If you are like me there is a very good chance that you struggle to explain to your students the basics of how tides work.
To help solve the mystery, the gang from Minute Physics produced a very cool video that explains the basics so simply that that my 10 year-old could understand.
Also, if you have also got an extra minute why don’t you learn why some rocks on the shoreline are round while other rocks are flat and perfect for skipping across the water.
Who knew that gravity affected our lives so much? I didn’t.
I would say 90% of this video are bang-on for whitewater paddlers so I want to know when somebody is going to put together one for sea kayakers?
Here is my working list so far but feel free to add your suggestions in the comments.
“You can only roll 3 different ways?!”
“Pungo’s are not real kayaks.”
“I don’t care what colour my new drysuit and PFD are as long as they are black.”
“How do you like my beard?”
“The waves on the lake were at least 10 feet high.”
“Hold on, I left my Tilley hat in the car.”
To the store clerk, “Does this come in black?”
We all know First Aid or CPR instructional videos can me more boring than watching grass grow in the middle of winter. To help get the message out about the new hands-only CPR technique, the British Heart Foundation enlisted the help of Hollywood tough guy, Vinnie Jones to show us how to do it properly.
If you want more information on hands-only CPR, head over to the American Heart Association’s website, handsonlycpr.org where you can also have the pleasure of watching an extremely boring instructional video in the tradition we have that we have all come to love (and hate).
Thanks to my buddy Mike for the video tip.
Jackson Kayak has launched JKTV. The premier episode is a pretty ambitious 25 minutes and covers a trip report from the Costa de Oro; Team Spotlight with Damon Bungard; Misadventures with Indiana James; Tech Tip- How to Backloop; Gear Review- GoPro Hero2 and the Shot of the Month.
You can subscribe via YouTube here.
I could hardly finish watching this video of whitewater kayakers paddling a flood swollen river and I lost count after the 4th near drowning. The really scary thing is that the whole video seems to be shot on the same day with the same 4-5 guys.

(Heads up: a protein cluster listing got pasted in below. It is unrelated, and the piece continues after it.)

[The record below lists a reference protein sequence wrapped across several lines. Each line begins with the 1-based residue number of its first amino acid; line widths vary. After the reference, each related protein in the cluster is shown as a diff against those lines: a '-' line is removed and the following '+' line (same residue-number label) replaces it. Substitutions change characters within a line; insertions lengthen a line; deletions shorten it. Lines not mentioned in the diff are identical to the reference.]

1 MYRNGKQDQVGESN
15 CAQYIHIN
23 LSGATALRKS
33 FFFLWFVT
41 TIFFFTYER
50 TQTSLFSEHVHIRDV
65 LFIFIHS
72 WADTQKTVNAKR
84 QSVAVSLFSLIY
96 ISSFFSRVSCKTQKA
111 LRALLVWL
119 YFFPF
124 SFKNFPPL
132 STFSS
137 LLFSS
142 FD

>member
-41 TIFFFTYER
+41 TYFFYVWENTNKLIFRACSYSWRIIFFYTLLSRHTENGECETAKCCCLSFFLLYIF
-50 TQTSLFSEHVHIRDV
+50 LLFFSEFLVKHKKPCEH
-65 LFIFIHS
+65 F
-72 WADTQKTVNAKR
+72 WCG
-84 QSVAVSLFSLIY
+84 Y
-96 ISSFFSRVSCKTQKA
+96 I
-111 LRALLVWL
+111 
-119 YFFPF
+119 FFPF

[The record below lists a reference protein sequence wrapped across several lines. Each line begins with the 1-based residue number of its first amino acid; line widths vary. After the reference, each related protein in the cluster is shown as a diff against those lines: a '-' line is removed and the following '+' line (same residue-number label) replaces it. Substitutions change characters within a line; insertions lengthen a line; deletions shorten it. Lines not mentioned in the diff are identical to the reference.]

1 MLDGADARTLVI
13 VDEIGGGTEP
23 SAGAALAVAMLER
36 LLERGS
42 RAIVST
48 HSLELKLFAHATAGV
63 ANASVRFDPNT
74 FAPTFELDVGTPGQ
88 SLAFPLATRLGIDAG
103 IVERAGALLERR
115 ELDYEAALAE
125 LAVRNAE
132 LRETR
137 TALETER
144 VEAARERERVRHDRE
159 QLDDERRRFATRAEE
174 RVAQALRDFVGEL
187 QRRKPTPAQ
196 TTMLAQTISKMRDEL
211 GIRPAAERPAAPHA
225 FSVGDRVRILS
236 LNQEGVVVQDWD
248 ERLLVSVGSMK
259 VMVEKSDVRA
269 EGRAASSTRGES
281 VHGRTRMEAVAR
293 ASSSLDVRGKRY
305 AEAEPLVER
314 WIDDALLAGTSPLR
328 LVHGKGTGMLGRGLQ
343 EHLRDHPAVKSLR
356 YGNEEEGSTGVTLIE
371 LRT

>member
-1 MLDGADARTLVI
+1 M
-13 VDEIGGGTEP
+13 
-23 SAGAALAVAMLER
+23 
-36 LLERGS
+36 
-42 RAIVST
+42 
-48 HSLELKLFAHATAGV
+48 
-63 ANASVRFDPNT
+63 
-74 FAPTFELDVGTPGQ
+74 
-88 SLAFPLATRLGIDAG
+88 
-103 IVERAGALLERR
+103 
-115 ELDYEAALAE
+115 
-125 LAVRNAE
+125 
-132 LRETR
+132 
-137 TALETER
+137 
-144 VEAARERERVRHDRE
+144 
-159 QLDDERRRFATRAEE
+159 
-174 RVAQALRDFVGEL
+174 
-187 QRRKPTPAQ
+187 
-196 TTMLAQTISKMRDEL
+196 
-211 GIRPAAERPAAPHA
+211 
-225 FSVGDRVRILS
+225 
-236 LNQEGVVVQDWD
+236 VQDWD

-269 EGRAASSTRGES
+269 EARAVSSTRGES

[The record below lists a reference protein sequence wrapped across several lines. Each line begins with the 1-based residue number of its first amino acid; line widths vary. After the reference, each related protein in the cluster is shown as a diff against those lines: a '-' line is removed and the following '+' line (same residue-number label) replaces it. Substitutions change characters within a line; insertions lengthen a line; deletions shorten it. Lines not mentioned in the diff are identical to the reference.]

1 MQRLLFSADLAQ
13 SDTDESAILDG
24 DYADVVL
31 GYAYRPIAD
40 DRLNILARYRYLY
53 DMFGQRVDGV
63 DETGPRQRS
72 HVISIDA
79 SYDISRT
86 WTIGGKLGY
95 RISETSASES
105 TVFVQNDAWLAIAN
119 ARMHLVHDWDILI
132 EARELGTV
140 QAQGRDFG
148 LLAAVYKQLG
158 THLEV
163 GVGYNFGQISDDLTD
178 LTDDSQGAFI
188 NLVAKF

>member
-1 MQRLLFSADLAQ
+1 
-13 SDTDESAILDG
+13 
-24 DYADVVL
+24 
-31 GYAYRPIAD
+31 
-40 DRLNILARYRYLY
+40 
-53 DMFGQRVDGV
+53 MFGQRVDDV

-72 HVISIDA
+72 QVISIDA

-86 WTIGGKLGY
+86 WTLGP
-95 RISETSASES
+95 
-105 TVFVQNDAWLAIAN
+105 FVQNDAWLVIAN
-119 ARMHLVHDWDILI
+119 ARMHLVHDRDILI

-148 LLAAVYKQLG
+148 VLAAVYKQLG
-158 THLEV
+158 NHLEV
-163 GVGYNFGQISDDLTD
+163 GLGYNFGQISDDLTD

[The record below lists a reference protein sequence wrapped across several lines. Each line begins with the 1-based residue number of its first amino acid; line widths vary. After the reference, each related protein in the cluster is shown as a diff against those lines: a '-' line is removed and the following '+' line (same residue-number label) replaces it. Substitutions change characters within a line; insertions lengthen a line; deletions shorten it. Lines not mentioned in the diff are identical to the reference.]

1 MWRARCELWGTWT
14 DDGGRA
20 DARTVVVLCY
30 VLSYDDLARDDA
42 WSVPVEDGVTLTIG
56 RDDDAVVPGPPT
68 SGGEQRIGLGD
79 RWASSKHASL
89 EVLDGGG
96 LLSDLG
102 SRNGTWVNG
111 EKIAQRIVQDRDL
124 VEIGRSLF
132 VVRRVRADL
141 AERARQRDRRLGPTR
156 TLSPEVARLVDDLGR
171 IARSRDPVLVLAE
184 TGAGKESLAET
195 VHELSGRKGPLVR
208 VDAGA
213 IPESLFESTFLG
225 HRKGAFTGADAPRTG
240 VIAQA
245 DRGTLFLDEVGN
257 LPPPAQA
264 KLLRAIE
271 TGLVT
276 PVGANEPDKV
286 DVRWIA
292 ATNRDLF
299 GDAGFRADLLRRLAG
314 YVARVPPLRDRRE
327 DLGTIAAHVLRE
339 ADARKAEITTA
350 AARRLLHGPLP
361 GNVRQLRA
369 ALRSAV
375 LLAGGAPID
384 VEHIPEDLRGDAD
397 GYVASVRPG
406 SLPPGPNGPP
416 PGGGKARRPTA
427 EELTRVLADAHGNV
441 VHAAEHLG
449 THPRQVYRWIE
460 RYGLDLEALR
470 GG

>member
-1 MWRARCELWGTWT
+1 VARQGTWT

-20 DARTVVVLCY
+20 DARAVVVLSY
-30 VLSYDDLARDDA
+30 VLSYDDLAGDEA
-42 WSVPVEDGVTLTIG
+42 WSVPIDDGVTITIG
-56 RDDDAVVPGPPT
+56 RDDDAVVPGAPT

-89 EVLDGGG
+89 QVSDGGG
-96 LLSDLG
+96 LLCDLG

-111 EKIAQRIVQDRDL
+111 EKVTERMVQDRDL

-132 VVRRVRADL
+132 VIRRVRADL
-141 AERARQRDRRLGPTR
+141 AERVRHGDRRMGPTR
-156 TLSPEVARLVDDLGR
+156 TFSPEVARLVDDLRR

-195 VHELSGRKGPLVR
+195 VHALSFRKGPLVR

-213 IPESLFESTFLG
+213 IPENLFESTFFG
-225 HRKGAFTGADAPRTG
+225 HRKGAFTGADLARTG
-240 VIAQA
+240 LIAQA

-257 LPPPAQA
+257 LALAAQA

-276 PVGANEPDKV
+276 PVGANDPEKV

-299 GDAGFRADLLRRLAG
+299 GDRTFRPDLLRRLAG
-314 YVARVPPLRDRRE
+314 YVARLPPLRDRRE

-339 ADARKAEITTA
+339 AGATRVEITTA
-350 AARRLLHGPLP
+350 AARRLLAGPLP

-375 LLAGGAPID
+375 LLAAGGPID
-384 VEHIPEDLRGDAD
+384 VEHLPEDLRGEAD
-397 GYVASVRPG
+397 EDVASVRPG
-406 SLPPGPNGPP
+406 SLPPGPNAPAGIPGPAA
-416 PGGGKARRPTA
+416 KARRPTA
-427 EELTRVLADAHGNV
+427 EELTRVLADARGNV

Looks like they would do well to invest in some swift water rescue training to save them from being nominated for future a Darwin Award.
If you are at work, stop at the 5:30 mark as it gets NSFW at the end.
Wired recently posted an article as to the science behind massive flocks of starlings and why they can all instantly turn at the same time.
If you are like me you probably don’t have a lot of space in your living room to start building a 17 foot kayak.
To help solve that problem, Jöns Aschan from paddlingsfabriken.fi developed a papercraft kayak available for download. All you need to do is carefully cut out all the pieces with a pair of sharp scissors and tape it all together (just like the real thing). The price is €2.00 ($2.65US) and it works best if you can print it out on thick stock paper.
Looks like a great rainy afternoon project for sure.
David Wooldridge from Ridge Wilderness Adventures in Maple Ridge, British Columbia assembled a really well done instructional video specifically for Big Canoe paddling.
Over the past couple of weeks I have seen a large uptick in the number of Big Canoe videos released. By large uptick, I really mean I went from seeing zero big canoe videos to 3 in the past month.
As you might know, Paddle Canada rolled out their Big Canoe instructional program this year and what’s happening is the newly certified instructors are developing teaching resources for everybody else to use.
Creative Commons Licence on Flickr by tlindenbaum.
Paddling in a Voyageur canoe is a whole lot of fun. In fact one might even describe it as a boatload of fun (sorry about that). What makes them a great mode of transportation is that you can have a whole group of friends paddling along in a super stable craft. Only 3-4 people need to actually paddle to maintain speed leaving the other 15 people able to hang out and gossip.
But what happens if something went wrong and the boat tips over? Do you know what you would do?
Priscilla Haskin is a Paddle Canada canoe instructor from
Watching the video, you quickly realize it’s a time consuming and slow process to empty that big monster of enough water to allow participants to slowly climb in. Also, reminded me that if you are going out with a group you would want to make sure you have a conversation with them before leaving describing the basic process so people don’t panic while in the water.
Voyageur Canoe Photo used under Creative Commons from North Cascades National Park.